On his first full day in office, US President Joe Biden signed several executive orders and laid out his administration's plan for addressing the COVID-19 pandemic, including an effort to vaccinate 100 million Americans in the following 100 days.
“Things are going to continue to get worse before they get better," Biden frankly stated during the White House press conference on Thursday. “We didn’t get into this mess overnight and it’s going to take months for us to turn things around."
He noted that case and death numbers are going to continue to rise until the new efforts begin to have an effect, estimating that the US' COVID-19 death toll will pass 500,000 in the next month.
'Help is On the Way'
However, Biden had a message: “help is on the way," holding up a 198-page guide to his administration's COVID-19 response plan.
Among the executive actions Biden signed were the reimbursement of states for using their national guard to help with COVID-19 relief efforts; a “full scale wartime effort” using the Defense Production Act to increase the volume of essential medical items being manufactured; and an order giving schools funding for the resources they need in order to safely reopen.
He said a major goal of his first 100 days in office is to get 100 million Americans vaccinated. “We will move heaven and earth” to do so, he said. The US population is 328 million.
Another goal of his first 100 days is a 100-day "mask up" challenge. Noting that medical experts have predicted Americans wearing masks could save 50,000 lives by April, Biden said he had ordered a mask mandate on federal property and that another order would soon follow for inter-state transit on buses, trains and aircraft.
“It’s a patriotic act,” Biden said about mask-wearing. ‘They’re the single best thing we can do … more important than the vaccines.”
New Federal Initiatives
Biden said he is directing the Federal Emergency Management Agency (FEMA) to start standing up the first federally-supported community vaccination centers, with the goal of standing up 100 such centers in the next month.
He also said the US Centers for Disease Control and Prevention would launch a federal pharmacy program to send COVID-19 vaccines to local pharmacies by February 8, and that the Department of Health and Human Services would begin expanding the pool of medical professionals who can administer the vaccine in order to meet the nation’s needs.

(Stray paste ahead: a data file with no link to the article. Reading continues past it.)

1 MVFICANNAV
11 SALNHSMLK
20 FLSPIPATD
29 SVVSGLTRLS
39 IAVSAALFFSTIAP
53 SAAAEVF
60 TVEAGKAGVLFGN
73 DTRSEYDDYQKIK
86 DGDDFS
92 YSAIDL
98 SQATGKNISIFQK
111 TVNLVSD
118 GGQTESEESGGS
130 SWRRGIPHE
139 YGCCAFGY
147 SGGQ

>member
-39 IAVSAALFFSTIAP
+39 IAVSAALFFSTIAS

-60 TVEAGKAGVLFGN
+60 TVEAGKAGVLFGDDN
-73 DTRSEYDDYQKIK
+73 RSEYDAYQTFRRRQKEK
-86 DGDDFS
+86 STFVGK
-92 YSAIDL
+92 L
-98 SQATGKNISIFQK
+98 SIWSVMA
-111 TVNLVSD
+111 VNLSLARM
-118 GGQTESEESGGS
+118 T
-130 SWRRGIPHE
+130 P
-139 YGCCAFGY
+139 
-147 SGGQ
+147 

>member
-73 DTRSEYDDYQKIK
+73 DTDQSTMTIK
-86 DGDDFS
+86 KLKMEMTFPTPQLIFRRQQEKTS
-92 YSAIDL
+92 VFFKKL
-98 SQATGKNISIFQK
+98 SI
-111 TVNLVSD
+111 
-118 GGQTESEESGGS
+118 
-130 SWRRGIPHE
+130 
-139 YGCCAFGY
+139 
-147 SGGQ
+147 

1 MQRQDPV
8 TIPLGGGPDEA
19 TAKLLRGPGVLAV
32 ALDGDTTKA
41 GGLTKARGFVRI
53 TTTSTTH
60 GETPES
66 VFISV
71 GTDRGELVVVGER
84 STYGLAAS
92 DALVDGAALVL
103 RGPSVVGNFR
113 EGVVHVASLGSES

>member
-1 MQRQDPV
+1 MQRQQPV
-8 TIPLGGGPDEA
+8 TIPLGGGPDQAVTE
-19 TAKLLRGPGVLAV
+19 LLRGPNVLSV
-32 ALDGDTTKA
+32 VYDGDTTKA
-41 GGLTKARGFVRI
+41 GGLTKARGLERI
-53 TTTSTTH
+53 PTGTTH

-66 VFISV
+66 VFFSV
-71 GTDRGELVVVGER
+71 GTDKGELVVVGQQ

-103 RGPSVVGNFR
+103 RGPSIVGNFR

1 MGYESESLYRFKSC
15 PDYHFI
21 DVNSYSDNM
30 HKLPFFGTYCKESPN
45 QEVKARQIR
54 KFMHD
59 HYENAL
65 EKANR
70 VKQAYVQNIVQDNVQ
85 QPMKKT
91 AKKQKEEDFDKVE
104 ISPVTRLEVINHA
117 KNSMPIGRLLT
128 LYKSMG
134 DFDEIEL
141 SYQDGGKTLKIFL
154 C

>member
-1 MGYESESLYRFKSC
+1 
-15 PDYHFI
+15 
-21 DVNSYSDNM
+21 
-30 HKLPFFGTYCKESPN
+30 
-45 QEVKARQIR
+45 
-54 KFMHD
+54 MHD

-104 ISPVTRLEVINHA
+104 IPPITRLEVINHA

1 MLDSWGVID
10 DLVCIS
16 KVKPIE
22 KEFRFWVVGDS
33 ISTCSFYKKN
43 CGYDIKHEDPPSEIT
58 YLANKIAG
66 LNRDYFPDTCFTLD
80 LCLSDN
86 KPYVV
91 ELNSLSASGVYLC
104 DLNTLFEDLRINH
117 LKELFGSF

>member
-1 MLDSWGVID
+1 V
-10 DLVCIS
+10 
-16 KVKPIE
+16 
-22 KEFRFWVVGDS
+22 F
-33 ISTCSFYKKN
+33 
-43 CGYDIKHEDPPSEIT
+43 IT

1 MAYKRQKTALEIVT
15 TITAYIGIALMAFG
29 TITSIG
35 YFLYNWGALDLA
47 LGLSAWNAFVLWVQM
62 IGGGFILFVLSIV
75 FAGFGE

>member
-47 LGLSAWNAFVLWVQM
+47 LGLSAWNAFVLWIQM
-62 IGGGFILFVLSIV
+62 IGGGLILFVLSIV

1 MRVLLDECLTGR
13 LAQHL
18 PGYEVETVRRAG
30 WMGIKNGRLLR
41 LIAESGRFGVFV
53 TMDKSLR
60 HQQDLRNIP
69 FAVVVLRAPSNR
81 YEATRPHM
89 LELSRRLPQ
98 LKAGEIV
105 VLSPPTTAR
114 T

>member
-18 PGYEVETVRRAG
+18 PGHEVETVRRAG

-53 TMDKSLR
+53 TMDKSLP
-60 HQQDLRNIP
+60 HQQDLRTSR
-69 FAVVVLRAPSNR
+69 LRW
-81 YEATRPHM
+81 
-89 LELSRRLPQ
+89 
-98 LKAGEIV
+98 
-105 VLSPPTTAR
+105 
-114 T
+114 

Biden announced the creation of a federal COVID-19 liaison for each US state and the launching of a federal COVID-19 testing board, to ensure that plentiful testing for the infectious respiratory disease is made available where it’s needed.
Biden also announced the formation of a Health Equity Task Force to “ensure equality is at the core of every decision we make.” He said some of its duties will include fighting disinformation in local communities and addressing vaccine hesitancy among parts of the population.
Biden said that in the interest of restoring public trust, he would ensure that scientific and medical experts would “speak directly to you,” free from political interference and making decisions “based on science and health alone.”
Reversing Trump Policies
In his first two days in office, Biden has use the power of his executive office to reverse dozens of policies implemented by former US President Donald Trump, including ending the Keystone XL oil pipeline, adding anti-discrimination protections for LGBTQ people, and rejoining the World Health Organization. His COVID-19 program is also a repudiation of Trump's legacy, including his longstanding hostility to mask mandates and the way his administration handled relations with state governments during the first 10 months of the COVID-19 pandemic.
On the campaign trail, Biden firmly blamed Trump for the destructive scale of the pandemic in the US, which he noted on Thursday contains just 4% of the world's population but has suffered 25% of the world's COVID-19 cases and 20% of the world's deaths from the disease. According to data compiled by the New York Times, at least 24.6 million Americans have contracted COVID-19 and at least 408,000 have died, with 100,000 of those deaths occurring in just the last month.